HTTP Basic Authentication against Non-Windows Accounts in IIS/ASP.NET (Part 2 – The HTTP Module)

An HTTP module is one of the main extensibility points in ASP.NET/IIS7. Modules subscribe to notifications of certain stages in the HTTP request/response processing. Inside of the event handlers you can then inject your custom code and logic.

To allow some flexibility in the module’s logic there is also a configuration section where the following settings can be configured:

  • enabled yes/no
  • realm name
  • the membership provider that should be used to validate credentials (default means use the default provider, otherwise provide the name of the provider)
  • require SSL
  • should credential caching be enabled – if yes how long (I mimick here the IIS built-in token caching and default to 15 minutes)

The following configuration section reflects these options:

<!-- custom basic authentication configuration -->
<customBasicAuthentication enabled="true"
                           realm="leastprivilege"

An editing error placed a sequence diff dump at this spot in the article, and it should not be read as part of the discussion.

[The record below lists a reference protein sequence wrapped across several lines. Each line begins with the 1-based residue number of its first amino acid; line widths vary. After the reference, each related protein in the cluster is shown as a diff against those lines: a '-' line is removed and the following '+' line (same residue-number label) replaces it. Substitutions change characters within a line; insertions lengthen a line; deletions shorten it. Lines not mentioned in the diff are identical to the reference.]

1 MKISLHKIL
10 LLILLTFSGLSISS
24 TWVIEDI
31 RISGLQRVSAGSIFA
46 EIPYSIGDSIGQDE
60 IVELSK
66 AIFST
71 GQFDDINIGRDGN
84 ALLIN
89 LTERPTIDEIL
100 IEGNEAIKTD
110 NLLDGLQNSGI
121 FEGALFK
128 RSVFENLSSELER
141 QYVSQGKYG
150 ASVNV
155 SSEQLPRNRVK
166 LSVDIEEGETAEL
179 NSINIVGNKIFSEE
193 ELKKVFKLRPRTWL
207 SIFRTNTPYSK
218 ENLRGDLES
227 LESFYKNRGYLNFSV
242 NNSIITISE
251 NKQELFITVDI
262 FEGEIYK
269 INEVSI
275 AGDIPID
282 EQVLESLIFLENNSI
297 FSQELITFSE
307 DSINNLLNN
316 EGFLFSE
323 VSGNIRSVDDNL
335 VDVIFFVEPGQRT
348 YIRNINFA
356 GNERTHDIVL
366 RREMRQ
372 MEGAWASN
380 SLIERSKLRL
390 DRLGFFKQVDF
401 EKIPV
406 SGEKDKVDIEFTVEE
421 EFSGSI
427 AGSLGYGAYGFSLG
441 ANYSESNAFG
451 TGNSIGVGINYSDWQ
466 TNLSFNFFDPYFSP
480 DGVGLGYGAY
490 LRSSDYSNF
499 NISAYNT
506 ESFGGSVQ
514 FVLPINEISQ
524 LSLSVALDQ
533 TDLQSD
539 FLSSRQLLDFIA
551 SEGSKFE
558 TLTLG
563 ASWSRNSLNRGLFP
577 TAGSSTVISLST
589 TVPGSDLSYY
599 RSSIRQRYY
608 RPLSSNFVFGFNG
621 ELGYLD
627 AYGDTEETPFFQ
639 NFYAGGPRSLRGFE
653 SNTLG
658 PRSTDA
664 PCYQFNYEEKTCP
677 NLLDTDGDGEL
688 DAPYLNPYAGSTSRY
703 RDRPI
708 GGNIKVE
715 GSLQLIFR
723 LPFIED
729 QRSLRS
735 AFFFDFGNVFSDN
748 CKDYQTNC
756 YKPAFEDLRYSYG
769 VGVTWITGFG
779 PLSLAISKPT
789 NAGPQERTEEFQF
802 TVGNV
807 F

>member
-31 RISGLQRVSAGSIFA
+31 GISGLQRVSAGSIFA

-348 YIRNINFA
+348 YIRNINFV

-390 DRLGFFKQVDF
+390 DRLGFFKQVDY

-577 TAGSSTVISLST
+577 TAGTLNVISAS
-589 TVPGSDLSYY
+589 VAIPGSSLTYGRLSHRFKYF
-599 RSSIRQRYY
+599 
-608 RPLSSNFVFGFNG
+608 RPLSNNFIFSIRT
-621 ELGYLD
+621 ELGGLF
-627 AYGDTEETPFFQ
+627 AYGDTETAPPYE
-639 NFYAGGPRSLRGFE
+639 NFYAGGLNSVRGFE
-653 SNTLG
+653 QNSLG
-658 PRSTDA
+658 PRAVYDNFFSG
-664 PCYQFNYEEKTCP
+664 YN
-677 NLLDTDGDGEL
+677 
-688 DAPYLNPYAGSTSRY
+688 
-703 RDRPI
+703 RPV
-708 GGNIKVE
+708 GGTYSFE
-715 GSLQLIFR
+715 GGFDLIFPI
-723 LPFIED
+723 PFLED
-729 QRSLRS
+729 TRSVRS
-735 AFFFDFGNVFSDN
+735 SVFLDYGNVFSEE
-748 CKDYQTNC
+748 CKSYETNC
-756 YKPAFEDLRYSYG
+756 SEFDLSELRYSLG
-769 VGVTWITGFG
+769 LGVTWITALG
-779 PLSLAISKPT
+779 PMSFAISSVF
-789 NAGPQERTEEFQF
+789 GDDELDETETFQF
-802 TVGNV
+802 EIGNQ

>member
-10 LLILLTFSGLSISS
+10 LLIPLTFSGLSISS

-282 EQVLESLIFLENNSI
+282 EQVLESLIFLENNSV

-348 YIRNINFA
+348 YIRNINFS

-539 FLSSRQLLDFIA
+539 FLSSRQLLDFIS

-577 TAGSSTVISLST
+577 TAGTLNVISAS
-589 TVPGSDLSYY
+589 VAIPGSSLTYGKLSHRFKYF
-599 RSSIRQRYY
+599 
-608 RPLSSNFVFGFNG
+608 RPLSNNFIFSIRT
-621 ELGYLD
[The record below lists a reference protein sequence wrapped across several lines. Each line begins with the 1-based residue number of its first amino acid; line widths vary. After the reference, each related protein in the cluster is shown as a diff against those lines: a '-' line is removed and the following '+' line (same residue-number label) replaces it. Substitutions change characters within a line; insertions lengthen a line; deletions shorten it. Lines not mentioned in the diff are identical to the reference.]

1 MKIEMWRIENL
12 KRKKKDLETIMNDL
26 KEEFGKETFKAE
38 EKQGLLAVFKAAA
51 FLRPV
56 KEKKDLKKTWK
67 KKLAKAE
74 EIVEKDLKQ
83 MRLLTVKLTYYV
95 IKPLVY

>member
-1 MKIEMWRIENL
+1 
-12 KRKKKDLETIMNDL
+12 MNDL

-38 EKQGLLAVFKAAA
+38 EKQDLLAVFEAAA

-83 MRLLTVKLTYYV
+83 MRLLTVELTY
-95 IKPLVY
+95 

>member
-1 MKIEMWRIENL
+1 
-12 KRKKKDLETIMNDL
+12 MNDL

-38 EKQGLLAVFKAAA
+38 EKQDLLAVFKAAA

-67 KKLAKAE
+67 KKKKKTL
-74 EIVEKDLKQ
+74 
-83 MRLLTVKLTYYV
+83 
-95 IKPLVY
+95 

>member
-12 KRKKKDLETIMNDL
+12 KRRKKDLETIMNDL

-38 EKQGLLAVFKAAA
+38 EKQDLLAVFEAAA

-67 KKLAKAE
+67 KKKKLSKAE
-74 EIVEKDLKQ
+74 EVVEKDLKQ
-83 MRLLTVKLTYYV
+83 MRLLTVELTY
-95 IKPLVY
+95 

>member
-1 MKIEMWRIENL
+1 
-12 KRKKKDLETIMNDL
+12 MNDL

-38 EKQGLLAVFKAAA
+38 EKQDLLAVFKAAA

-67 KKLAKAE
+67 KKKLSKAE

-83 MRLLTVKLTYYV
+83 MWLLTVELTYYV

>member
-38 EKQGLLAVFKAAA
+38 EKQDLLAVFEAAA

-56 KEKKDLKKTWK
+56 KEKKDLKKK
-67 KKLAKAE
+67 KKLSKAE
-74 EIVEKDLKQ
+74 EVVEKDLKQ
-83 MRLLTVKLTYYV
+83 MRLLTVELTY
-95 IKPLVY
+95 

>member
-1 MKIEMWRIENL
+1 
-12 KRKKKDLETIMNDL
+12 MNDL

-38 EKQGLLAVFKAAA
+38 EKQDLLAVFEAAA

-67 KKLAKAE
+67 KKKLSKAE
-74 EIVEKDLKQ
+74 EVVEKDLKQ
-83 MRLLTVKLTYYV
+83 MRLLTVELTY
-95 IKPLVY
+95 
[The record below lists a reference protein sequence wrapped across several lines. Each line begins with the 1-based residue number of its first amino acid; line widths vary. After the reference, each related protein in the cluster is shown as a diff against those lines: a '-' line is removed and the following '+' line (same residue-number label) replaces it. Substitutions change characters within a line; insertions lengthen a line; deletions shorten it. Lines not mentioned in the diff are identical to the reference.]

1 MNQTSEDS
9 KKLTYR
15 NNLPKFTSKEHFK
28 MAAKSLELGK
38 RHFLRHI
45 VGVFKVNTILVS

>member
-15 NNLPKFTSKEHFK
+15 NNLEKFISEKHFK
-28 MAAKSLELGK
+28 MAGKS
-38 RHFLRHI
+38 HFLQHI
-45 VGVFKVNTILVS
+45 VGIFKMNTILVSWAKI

providerName="default"
                           cachingEnabled="true"
                           cachingDuration="15"
                           requireSSL="true" />

I skip the details on how to create configuration sections. There are also some differences when it comes to support IIS 6 and 7. In IIS6 this section would go to <system.web /> whereas in IIS 7 <system.webServer /> would be used.

The next step is to write a class that implements the IHttpModule interface and its Init method. Inside of Init the module subscribes to two events in the pipeline: AuthenticateRequest and EndRequest:

// event registration
public void Init(HttpApplication context)
{
    context.AuthenticateRequest += OnEnter;
    context.EndRequest += OnLeave;
}

What’s happening in AuthenticateRequest
Here the module hast to distinguish between two states:

  • No Authorization header present.
    This means the request is anonymous. The module now has to check if anoynmous access is allowed – if this is the case, the module does nothing and passes the request on. Right after the AuthenticateRequest stage runs the AuthorizeRequest stage. If one of the subscribed modules determines that authentication is needed for the requested resource, it will put a 401 on the status code and jump directly to EndRequest. Here our EndRequest logic kicks in (more on that in a second).